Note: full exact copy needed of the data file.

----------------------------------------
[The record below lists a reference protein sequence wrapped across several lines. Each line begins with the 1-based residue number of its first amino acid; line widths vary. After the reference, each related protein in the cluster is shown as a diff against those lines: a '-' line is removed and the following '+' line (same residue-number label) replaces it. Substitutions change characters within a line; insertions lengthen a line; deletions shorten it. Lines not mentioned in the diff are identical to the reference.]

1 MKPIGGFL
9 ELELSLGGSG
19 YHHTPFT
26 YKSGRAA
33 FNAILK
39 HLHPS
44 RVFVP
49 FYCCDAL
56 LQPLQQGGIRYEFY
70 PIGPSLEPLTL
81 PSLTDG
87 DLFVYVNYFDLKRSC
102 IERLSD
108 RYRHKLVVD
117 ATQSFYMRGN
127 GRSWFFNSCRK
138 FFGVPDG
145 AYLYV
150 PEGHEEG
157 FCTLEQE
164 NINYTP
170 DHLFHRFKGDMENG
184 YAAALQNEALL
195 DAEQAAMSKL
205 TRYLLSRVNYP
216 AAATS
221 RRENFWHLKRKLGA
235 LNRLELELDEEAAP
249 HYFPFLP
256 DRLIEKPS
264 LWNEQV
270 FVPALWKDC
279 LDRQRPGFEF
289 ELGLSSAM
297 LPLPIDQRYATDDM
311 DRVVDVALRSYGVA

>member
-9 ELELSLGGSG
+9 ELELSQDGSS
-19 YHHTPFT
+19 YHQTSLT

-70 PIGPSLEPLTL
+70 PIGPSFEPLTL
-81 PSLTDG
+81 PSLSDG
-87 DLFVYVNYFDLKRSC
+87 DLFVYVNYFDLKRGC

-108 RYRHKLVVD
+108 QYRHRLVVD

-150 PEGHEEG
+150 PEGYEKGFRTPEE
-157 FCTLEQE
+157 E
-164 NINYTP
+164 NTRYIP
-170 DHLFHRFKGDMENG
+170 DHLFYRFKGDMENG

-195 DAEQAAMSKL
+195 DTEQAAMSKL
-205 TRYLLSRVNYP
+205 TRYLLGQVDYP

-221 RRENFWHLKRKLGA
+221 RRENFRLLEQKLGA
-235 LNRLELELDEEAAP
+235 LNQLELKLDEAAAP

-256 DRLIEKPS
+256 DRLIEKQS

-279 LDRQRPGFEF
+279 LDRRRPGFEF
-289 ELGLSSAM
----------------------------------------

[The record below lists a reference protein sequence wrapped across several lines. Each line begins with the 1-based residue number of its first amino acid; line widths vary. After the reference, each related protein in the cluster is shown as a diff against those lines: a '-' line is removed and the following '+' line (same residue-number label) replaces it. Substitutions change characters within a line; insertions lengthen a line; deletions shorten it. Lines not mentioned in the diff are identical to the reference.]

1 MKPIGGFL
9 ELELSLGGSG
19 YHHTPFT
26 YKSGRAA
33 FNAILK
39 HLHPS
44 RVFVP
49 FYCCDAL
56 LQPLQQGGIRYEFY
70 PIGPSLEPLTL
81 PSLTDG
87 DLFVYVNYFDLKRSC
102 IERLSD
108 RYRHKLVVD
117 ATQSFYMRGN
127 GRSWFFNSCRK
138 FFGVPDG
145 AYLYV
150 PEGHEEG
157 FCTLEQE
164 NINYTP
170 DHLFHRFKGDMENG
184 YAAALQNEALL
195 DAEQAAMSKL
205 TRYLLSRVNYP
216 AAATS
221 RRENFWHLKRKLGA
235 LNRLELELDEEAAP
249 HYFPFLP
256 DRLIEKPS
264 LWNEQV
270 FVPALWKDC
279 LDRQRPGFEF
289 ELGLSSAM
297 LPLPIDQRYATDDM
311 DRVVDVALRSYGVA

>member
-9 ELELSLGGSG
+9 ELELSQDGSS
-19 YHHTPFT
+19 YHQTSLT

-70 PIGPSLEPLTL
+70 PIGPSFEPLTL
-81 PSLTDG
+81 PSLSDG
-87 DLFVYVNYFDLKRSC
+87 DLFVYVNYFDLKRGC

-108 RYRHKLVVD
+108 QYRHRLVVD

-150 PEGHEEG
+150 PEGYEKGFRTPEE
-157 FCTLEQE
+157 E
-164 NINYTP
+164 NTRYIP
-170 DHLFHRFKGDMENG
+170 DHLFYRFKGDMENG

-195 DAEQAAMSKL
+195 DTEQAAMSKL
-205 TRYLLSRVNYP
+205 TRYLLGQVDYP

-221 RRENFWHLKRKLGA
+221 RRENFRLLEQKLGA
-235 LNRLELELDEEAAP
+235 LNQLELKLDEAAAP

-256 DRLIEKPS
+256 DRLIEKQS

-279 LDRQRPGFEF
+279 LDRRRPGFEF
-289 ELGLSSAM